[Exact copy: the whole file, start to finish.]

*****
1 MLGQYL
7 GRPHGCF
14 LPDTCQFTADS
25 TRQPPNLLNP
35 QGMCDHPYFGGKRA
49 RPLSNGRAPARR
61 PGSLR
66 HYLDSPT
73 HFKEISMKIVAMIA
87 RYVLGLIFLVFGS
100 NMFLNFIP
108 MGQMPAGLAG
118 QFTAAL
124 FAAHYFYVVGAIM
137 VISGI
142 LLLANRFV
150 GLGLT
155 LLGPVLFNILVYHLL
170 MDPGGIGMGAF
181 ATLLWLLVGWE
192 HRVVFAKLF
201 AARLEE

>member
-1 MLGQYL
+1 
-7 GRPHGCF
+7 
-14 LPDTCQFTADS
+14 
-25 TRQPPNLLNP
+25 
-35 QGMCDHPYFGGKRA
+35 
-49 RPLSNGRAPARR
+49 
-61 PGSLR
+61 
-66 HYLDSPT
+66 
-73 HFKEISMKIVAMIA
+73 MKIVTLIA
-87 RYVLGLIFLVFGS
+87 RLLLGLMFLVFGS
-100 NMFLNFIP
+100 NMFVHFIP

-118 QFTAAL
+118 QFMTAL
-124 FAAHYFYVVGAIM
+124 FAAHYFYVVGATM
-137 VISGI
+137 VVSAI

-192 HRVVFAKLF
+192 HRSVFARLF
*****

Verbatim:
1 MLGQYL
7 GRPHGCF
14 LPDTCQFTADS
25 TRQPPNLLNP
35 QGMCDHPYFGGKRA
49 RPLSNGRAPARR
61 PGSLR
66 HYLDSPT
73 HFKEISMKIVAMIA
87 RYVLGLIFLVFGS
100 NMFLNFIP
108 MGQMPAGLAG
118 QFTAAL
124 FAAHYFYVVGAIM
137 VISGI
142 LLLANRFV
150 GLGLT
155 LLGPVLFNILVYHLL
170 MDPGGIGMGAF
181 ATLLWLLVGWE
192 HRVVFAKLF
201 AARLEE

>member
-1 MLGQYL
+1 
-7 GRPHGCF
+7 
-14 LPDTCQFTADS
+14 
-25 TRQPPNLLNP
+25 
-35 QGMCDHPYFGGKRA
+35 
-49 RPLSNGRAPARR
+49 
-61 PGSLR
+61 
-66 HYLDSPT
+66 
-73 HFKEISMKIVAMIA
+73 MKIVTLIA
-87 RYVLGLIFLVFGS
+87 RLLLGLMFLVFGS
-100 NMFLNFIP
+100 NMFVHFIP

-118 QFTAAL
+118 QFMTAL
-124 FAAHYFYVVGAIM
+124 FAAHYFYVVGATM
-137 VISGI
+137 VVSAI

-192 HRVVFAKLF
+192 HRSVFARLF